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    An army of aroused soccer fans came by the thousands to cheer the U.S. women's national team in a rare San Diego appearance against Ireland's finest in a Jan. 23 friendly match at Qualcomm Stadium, and a dominating 5-0 U.S. victory sent them home even happier. The myriad of clothing and headwear in the stands included those with U.S. flags draped over their shoulders or wearing garments containing red, white and blue and was only broken by those adorned in pricey replica jerseys with the names of their favorite players. Many of these names achieved household status last July 5 when the U.S. electrified soccer enthusiasts around the world with a stunning display of power in a memorable 5-2 defeat of Japan for the World Cup. And here they were, competing on the local pitch in their all white kits, led by all-world star midfielder Carli Lloyd, goalkeeper Hope Solo, forward Alex Morgan, defenders Meghan Klingenberg and Ali Krieger. Lines at merchandise stands outside stadium gates were long as fans awaited their opportunity to buy items ranging from T-shirts to six-foot-long scarves with the motto "One Nation, One Team" printed on them. And those who were late getting to their seats missed the first U.S. goal, as Morgan sent a 6th minute cross to an unmarked Lloyd, who had an open net from about five yards away. Then, in the 22nd minute, Lloyd again found herself in perfect position as a pass in the goal mouth was headed into the air. She leaped to send the ball into the net milliseconds before an Irish defender's head collided with her chin, sending both women to the turf for treatment. Returning to the match in the 25th minute, Lloyd completed her sixth career hat trick in the 29th minute when the Irish goalkeeper misplayed a ball, leaving her with a look at a wide-open net from 20 yards, her 82nd international goal. At that point, the score was effectively Lloyd 3, Ireland 0, and the crowd's passionate cheering increased with every offensive possibility or defensive rejection. Lloyd sat out the second half as USWNT coach Jill Ellis sent six substitutes into the game, with one making history. Forward Mallory Pugh made her debut with the national team in the 58th minute at the age of 17 years, 9 months. And Pugh made the most of her first appearance. In the 84th minute she scored the final U.S. goal, becoming only the 19th player to score in their debut. Current teammates Stephanie McCaffrey and Christen Press, who assisted on the goal, also achieved this feat. Another notable moment came in the final minute of the first half when Morgan, playing in her 100th career match with the team, scored her 57th career goal on an assist by Lloyd. Among the more interesting groups in the crowd was a large contingent in field level section 19, where a group of young men somehow got through stadium security with three massive bass drums, which they managed to pound on with unending energy from pre-game warmups until after the final whistle. Dozens of energized voices sang soccer-related lyrics to such diverse tunes as "Yankee Doodle Dandy," Little Peggy March's 1963 teen hit "I Will Follow Him" and The Ramones' 1976 rocker "Blitzkrieg Bop." You won't witness this at a Chargers or Padres game! Following the match, hundreds of fans waited for more than an hour until the U.S. players, wheeling suitcases, appeared in a stadium tunnel, walking to a waiting bus. Sharpies and other writing instruments were in abundance as persons of all ages sought autographs on soccer balls and a selection of clothing and jerseys. In a post-match press conference, Ellis praised her team's work rate and level of preparation for upcoming events including the Olympic Qualifying Championship set for Feb. 10 to 21 in Houston and Frisco, Texas. The U.S. team opens in Group A against Costa Rica Feb. 10 at 5:30 p.m. (PST). Others in the group are Puerto Rico and Mexico. Group B includes Canada, Guatemala, Trinidad and Tobago and Guyana. The top two teams from these eight will qualify for the 2016 Olympic Summer Games in Brazil where rosters are limited to only 18 players. NOTES: - The crowd of 23,309 nearly doubled the previous best total in five San Diego appearances by the USWNT, the first four of which were played at the University of San Diego stadium. - For USWNT goalkeeper Solo, the game marked her 91st shutout and 143rd win, most in U.S. history, in 186 matches. - The match marked Lloyd's 212th appearance.  - Since the start of 2015, the USWNT is 21-2-4, scoring 79 goals while yielding only 12. - In the series with Ireland, the U.S. is now 12-0-0. - Morgan becomes the 34th player in history to play 100 times for her country. Retired midfielder Kristine Lilly holds the record with 352 caps.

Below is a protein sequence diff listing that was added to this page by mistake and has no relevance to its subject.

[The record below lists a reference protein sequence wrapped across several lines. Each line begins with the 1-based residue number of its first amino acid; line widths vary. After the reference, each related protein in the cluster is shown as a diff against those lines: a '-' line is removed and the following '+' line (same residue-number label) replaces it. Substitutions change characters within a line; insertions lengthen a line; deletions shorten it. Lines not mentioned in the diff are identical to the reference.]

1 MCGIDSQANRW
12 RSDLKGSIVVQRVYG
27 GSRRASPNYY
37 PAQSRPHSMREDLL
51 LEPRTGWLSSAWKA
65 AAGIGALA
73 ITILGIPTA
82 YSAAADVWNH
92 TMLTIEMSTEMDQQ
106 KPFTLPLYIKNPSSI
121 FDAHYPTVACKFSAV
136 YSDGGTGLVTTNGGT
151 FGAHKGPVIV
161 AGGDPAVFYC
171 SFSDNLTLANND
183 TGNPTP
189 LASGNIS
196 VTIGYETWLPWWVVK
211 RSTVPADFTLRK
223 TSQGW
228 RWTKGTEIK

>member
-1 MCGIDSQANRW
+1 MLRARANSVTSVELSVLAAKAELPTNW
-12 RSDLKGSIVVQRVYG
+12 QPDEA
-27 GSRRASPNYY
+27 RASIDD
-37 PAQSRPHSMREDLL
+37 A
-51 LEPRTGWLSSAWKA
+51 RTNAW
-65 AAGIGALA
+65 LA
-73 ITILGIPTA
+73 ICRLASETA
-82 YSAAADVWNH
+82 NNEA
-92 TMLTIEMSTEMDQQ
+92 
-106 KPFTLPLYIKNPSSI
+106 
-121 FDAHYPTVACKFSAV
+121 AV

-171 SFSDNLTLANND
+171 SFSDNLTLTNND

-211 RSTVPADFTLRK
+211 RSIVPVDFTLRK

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    26th annual Jewish Film Festival: Everybody knows their names